10 Things You Can Do Today to Reduce the Effects of Sun Damage

 

effects of sun damage

Summer time is here and, for many, that includes increased time in the sun. It seems that everyone is chasing that elusive glow that comes from just the right amount in the sun. While a tan may provide temporary aesthetic pleasure, the sun can have many negative effects on your skin in the long run.

The most obvious negative effect of sunlight is sunburn, which most often occurs on light-skinned individuals. However, anyone who exposes themselves to the sun will find themselves with leather-like skin and wrinkles later in life as sun exposure effects everyone.

Sun spots are also another possible effect of spending too much time in the sun. The sunlight can literally cause discoloration of the skin, leaving permanent patches of skin discoloration.

The negative effects of sun exposure go far beyond wrinkles and sun spots. Skin cancer is the most common form of cancer, with approximately 1.3 million new cases in the United States each year. UV ray exposure plays a very large role in the development of skin cancer, connecting increased sun exposure with skin cancer.

Resources:

http://www.epa.gov/sunwise/uvandhealth.html
http://www.fda.gov/ForConsumers/ConsumerUpdates/ucm049090.htm
http://www.skincancerprevention.org/
http://www2.epa.gov/sunwise/action-steps-sun-safety

However, this is no reason to avoid the sunshine altogether and there are several things you can do today to reduce the effects of the sun on your skin.

1.) Reduce sun exposure between 10am and 2pm. The suns rays are the strongest during the hours of 10am and 2pm so the best thing to do during this time is to limit exposure as much as possible.

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2.) Use sunscreen daily. Sunscreen with SPF 15 will block approximately 93% of UV rays, while SPF 30+ will block 96%. Look for a sunscreen labeled “broad spectrum” for the best protection. Sunscreen works the best when applied 20 minutes prior to sun exposure and when re-applied every two hours, more frequently if swimming or sweating a lot.

3.) Switch to a moisturizer with SPF. One of the most simple ways to protect yourself from the future effects of sun damage skin-cancer-quoteis to switch to a daily moisturizer with SPF. Our faces are exposed to the sun everyday and not only does moisturizing keep skin looking young, adding SPF can aid against future wrinkles and fine lines.

4.) Cover up. Less is not always better when it comes to clothes in the summer. Instead of going for the shortest shorts and strapless shirts, opt for light-weight cotton or polyester/cotton skirts, dresses, and tops. Your skin will be better protected from the sun and the light fabric will still keep you cool.

5.) Reapply Sunscreen. Proper sunscreen use is so important that it deserves to be listed twice. Just because you applied sunscreen four hours ago, does not mean it’s still effective after spending four hours in the pool. Remember to reapply a minimum of every two hours – set an alarm on your phone to remember if necessary.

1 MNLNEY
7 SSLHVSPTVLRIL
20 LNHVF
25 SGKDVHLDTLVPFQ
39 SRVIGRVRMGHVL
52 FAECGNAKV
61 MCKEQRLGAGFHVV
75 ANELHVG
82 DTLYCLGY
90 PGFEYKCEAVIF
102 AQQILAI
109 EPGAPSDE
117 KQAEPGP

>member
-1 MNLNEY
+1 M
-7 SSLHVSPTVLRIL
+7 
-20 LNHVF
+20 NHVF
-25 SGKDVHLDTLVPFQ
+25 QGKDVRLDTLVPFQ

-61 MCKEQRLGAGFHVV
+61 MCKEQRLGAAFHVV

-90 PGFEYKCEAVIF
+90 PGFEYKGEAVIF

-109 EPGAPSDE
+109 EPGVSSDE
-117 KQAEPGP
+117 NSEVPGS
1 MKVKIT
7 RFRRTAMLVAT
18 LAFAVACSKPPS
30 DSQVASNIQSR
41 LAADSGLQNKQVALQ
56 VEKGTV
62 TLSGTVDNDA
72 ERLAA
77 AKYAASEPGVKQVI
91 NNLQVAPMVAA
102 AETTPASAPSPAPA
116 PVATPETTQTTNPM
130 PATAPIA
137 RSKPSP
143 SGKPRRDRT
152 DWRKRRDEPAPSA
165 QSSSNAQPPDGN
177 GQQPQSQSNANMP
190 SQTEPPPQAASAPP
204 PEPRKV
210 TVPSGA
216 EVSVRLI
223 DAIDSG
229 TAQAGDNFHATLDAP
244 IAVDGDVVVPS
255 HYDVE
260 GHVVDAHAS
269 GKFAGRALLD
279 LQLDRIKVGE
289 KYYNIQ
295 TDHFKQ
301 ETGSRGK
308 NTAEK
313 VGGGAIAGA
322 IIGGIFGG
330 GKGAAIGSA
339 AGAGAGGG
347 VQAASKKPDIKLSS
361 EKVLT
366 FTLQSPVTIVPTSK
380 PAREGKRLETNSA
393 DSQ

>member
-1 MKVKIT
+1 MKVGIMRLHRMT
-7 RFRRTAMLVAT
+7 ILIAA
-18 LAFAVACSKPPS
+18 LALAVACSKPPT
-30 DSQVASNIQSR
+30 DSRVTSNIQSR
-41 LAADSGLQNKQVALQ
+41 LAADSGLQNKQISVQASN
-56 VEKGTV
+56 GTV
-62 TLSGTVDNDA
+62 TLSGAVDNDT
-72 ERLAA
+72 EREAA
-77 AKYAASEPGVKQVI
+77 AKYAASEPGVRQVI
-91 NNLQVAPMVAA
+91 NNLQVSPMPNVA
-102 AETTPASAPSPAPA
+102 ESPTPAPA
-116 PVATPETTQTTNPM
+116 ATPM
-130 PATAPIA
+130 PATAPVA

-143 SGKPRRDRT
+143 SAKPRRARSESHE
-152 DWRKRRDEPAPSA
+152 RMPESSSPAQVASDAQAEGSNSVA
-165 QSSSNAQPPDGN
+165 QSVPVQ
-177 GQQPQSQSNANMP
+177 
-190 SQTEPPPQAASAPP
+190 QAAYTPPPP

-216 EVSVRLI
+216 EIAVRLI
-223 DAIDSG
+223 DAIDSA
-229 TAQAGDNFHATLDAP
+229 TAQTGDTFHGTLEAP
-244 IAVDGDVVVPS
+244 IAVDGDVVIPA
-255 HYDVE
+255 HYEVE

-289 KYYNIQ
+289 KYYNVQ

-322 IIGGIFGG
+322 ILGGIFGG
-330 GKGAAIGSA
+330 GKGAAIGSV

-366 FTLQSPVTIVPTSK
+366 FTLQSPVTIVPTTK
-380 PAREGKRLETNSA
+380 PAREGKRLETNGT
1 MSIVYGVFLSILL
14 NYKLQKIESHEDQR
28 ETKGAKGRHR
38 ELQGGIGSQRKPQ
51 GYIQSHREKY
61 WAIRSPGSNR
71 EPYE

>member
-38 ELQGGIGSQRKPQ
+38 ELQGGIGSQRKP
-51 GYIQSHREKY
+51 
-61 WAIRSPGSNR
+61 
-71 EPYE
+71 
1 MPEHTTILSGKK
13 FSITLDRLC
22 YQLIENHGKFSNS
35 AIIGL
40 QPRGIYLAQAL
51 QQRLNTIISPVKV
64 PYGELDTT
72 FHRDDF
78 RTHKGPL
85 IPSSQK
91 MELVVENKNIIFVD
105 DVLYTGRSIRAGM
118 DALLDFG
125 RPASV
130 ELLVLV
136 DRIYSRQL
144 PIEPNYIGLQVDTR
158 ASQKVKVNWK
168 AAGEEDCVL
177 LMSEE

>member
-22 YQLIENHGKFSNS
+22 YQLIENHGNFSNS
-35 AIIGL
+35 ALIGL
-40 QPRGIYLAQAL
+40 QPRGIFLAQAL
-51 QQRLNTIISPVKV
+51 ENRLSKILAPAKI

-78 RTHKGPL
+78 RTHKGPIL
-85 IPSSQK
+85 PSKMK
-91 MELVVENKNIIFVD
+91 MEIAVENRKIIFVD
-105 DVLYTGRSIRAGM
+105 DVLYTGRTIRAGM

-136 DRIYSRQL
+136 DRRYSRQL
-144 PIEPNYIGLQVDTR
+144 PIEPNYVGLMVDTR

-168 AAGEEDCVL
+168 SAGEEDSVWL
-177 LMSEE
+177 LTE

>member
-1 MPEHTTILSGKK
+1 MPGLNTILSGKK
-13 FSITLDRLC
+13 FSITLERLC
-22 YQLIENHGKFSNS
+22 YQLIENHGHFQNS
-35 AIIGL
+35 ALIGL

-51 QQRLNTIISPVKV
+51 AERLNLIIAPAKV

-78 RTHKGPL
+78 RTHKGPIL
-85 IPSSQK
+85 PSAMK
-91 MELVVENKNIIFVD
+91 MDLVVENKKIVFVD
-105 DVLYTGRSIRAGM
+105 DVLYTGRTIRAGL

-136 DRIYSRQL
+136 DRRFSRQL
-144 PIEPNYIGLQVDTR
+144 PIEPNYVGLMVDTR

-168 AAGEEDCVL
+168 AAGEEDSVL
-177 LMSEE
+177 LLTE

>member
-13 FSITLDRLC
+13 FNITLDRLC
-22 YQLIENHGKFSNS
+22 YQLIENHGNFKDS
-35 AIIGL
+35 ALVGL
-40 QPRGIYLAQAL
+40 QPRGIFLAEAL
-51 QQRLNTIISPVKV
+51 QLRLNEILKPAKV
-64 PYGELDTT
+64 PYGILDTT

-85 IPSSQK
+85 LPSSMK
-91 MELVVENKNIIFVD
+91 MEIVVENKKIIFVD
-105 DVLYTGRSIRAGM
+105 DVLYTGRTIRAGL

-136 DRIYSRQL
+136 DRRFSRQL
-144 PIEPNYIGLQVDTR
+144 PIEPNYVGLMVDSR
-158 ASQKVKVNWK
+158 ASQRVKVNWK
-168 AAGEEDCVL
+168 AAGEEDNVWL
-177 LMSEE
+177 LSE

6.) Exfoliate Properly. Even after the sun has done some damage, there are ways to reverse the damage. First and foremost, exfoliate properly. Exfoliate with a product that has a concentration of 5-8% glycolic acid regularly will help remove the dead cells that are holding onto the damage from the sun. Always follow the directions on the package.

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7.) Add antioxidants to your nightly routine. Antioxidants help protect against cancer but topical creams high in antioxidants with Vitamin C can also help reduce brown spots caused by sun damage.

8.) Bleach brown spots. Not with actual bleach, of course. Instead, find an over-the-counter skin lightener. While it does not literally lighten skin, it does help with the discoloration created by brown spots from sun exposure.

9.) Eat cherries. Cherries are super rich in an antioxidant that produces melatonin. In addition, the nutrients in cherries can help create new skin cells and may help reduce sun damage. The tarter the cherry, the better.

10.) Chemical peeling. When none of the other options are enough, there is one last option for repairing sun damage. Chemical peeling is a process of applying chemicals to the skin which, after allowed to set in, result in peeling the skin off. The process leaves skin smoother and evens out the color tone. Chemical peeling can be done by a doctor or you can do it yourself if you feel comfortable doing it. It’s best to consult your doctor or dermatologist before making the decision to try chemical acid peels.

It’s never too late to save your skin! While some sun exposure is good for you (it gives us vitamin D so we can better absorb calcium into our bodies for strong bones), too much of it can be detrimental to your health. Sun safety should be a year round concern and not only in the summertime. Use the above tips to ensure that you enjoy your time outdoors while protecting your skin and your health.

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Test your Sun Safety IQ by taking the American Cancer Society’s 9-question quiz below.

http://www.cancer.org/healthy/toolsandcalculators/quizzes/app/sun-safety-quiz

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